Strive Masiyiwa is the Founder and Executive Chairman of Econet, a diversified global telecommunications group with operations and investments in over 15 countries. His business interests also include renewable energy, financial services, media and hospitality. Masiyiwa serves on a number of international boards, including Unilever, Rockefeller Foundation, the Council on Foreign Relations’ Global Advisory Board, the Africa Progress Panel, the UN Secretary General's Advisory Board for Sustainable Energy, Morehouse College, Hilton Foundation's Humanitarian Prize Jury and the Kenjin-Tatsujin International Advisory Council. He is one of the founders, with Sir Richard Branson, of the global think tank, the Carbon War Room, and a founding member of the Global Business Coalition on Education. Masiyiwa took over the Chairmanship of the Alliance for a Green Revolution in Africa (AGRA) from Kofi Annan. He is also Chair of the Micronutrient Initiative, a global organization focused on ending child hunger and improving nutrition. In 2012, Masiyiwa was invited by President Obama to address leaders at the Camp David G-8 Summit on how to increase food production and end hunger in parts of Africa. In 2014, Masiyiwa was selected to Fortune Magazine’s list of the “World’s 50 Greatest Leaders”. As a philanthropist, he is a member of the Giving Pledge, and his contributions to education, health and development have been widely recognized. Masiyiwa and his wife finance the Higher Life Foundation, which provides scholarships to over 42,000 African orphans. In 2015, he was the recipient of the International Rescue Committee’s Freedom Award and was presented with a UN Foundation Global Leadership Award for the work of the Africa Against Ebola Solidarity Trust, which he chairs and helped establish to fund the deployment of African healthcare workers to combat the outbreak in West Africa.

16 thoughts on “Make a speedy retreat when you are not ready…

  1. Strive Masiyiwa Post author

    Afterthought 1.
    When I experience a setback like this one, the first thing I do is to avoid jumping to quick conclusions about why things went wrong. If you’ve been working passionately on something for awhile, you can get very emotional and make the wrong assessment of why things went wrong. On Shark Tank, for instance, many of the people who fail to get investment are wrong in their assessment of why they failed. I try not to comment because you can say things that you’ll regret later.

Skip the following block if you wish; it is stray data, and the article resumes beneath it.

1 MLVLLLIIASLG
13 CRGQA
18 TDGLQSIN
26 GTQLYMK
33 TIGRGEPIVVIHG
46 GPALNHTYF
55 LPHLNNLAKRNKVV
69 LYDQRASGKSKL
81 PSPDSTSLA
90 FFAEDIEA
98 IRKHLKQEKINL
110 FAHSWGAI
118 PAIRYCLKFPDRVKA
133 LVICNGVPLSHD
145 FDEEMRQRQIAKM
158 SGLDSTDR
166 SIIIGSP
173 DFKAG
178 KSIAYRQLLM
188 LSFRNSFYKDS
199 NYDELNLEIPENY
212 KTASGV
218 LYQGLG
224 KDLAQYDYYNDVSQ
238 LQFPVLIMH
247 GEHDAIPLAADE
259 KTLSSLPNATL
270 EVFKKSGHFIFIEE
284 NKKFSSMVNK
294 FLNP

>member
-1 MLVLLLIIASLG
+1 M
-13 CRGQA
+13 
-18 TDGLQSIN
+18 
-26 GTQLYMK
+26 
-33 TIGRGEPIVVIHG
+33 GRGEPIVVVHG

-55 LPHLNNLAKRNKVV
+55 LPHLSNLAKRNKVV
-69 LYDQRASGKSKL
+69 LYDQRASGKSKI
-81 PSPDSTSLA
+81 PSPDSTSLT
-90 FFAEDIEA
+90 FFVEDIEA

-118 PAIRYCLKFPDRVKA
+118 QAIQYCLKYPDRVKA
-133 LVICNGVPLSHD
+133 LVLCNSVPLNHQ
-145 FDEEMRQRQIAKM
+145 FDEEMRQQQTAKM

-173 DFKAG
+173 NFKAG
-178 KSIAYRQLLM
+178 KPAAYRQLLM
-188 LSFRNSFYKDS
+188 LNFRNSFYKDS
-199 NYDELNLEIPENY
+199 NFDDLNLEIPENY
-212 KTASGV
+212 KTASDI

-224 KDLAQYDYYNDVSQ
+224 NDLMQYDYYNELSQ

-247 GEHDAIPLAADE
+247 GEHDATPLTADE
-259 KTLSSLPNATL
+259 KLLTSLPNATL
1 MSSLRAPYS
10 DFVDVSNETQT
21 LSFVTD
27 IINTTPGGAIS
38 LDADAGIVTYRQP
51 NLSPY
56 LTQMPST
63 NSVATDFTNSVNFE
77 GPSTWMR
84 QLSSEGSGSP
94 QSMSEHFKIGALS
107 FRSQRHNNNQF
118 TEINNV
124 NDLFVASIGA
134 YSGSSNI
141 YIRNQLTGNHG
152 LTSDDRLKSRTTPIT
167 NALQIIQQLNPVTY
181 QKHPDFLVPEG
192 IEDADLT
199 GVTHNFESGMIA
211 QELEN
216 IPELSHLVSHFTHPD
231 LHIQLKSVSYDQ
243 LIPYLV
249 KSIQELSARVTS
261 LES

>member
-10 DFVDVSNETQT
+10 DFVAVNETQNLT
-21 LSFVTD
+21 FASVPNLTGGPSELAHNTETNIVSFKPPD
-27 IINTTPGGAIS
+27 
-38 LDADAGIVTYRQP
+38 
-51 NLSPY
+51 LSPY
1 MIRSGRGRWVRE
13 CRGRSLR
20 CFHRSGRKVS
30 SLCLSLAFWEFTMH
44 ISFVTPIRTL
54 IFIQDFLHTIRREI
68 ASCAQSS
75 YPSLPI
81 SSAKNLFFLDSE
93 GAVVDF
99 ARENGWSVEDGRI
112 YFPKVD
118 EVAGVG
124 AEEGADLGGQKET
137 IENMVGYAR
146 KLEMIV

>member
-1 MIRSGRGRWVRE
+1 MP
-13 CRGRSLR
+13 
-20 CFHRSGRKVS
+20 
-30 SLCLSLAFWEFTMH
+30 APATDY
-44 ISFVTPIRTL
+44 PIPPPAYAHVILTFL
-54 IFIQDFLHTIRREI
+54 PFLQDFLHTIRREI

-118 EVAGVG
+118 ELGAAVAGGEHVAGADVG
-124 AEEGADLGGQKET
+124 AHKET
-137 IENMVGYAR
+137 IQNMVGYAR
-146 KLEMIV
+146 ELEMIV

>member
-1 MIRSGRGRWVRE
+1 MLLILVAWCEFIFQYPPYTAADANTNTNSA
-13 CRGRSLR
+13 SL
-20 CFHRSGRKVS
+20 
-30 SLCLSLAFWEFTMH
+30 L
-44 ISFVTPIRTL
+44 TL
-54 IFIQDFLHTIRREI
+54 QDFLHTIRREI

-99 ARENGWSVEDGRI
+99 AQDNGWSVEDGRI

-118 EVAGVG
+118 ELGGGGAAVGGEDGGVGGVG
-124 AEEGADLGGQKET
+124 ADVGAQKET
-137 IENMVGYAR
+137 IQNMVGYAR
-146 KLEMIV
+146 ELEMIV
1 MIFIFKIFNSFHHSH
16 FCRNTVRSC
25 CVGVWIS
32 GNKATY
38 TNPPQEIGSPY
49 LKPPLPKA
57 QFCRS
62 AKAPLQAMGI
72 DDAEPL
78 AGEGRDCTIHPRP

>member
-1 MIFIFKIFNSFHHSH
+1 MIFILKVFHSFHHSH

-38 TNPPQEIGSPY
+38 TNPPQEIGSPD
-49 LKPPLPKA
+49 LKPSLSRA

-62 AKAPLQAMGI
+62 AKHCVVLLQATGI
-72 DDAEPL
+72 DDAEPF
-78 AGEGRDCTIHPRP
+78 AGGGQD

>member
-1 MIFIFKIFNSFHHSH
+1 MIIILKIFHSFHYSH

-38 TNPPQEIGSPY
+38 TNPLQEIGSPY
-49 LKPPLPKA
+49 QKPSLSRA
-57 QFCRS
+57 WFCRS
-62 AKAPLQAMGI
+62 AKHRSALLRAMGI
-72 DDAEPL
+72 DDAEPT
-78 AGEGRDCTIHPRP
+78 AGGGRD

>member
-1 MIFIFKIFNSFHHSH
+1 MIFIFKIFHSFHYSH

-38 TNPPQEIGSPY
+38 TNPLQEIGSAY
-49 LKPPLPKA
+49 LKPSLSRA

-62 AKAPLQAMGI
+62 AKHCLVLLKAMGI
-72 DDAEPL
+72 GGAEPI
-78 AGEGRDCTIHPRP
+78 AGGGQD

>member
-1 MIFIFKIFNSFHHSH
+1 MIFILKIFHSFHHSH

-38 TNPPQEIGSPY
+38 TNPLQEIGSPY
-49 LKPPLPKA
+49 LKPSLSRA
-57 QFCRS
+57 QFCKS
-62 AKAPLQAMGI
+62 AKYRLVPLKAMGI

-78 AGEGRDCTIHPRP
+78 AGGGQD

2. Strive Masiyiwa Post author

    Afterthought 2.
    Another lesson is the importance of constantly gathering business intelligence about what’s happening around you. You must be “plugged in,” without being fearful or fretful. Examine carefully regulatory, political and economic developments, both locally and internationally. Don’t rely on rumours and chitter chatter. Be methodical and check things out carefully. Always try and forecast and anticipate. Be nimble and proactive. Don’t watch a situation until it’s at your doorstep, like an armed bandit.

  3. Strive Masiyiwa Post author

    Afterthought 3.
    I knew that the problem was not Papua New Guinea, but me. I would have failed in most places at the time. I drew up a list of things I had done wrong (I was not interested in what others had done wrong). I tried to fix each one of those problems over the months and years that followed.

  4. Strive Masiyiwa Post author

    Here is a word of wisdom:

    Habakkuk 2:3
    “For the vision is yet for the appointed time, and it hasteth toward the end, and shall not lie: though it tarry, wait for it; because it will surely come, it will not delay.”

    Many of us have a vision but we do not always understand the appointed time.
    Setting up a business outside your home is not just a simple matter of arriving there and setting up shop.
    Without the lesson of Papua New Guinea I would not have been able to set up in places like U.K., US, Latin America and many other places in and outside Africa!

  5. Strive Masiyiwa Post author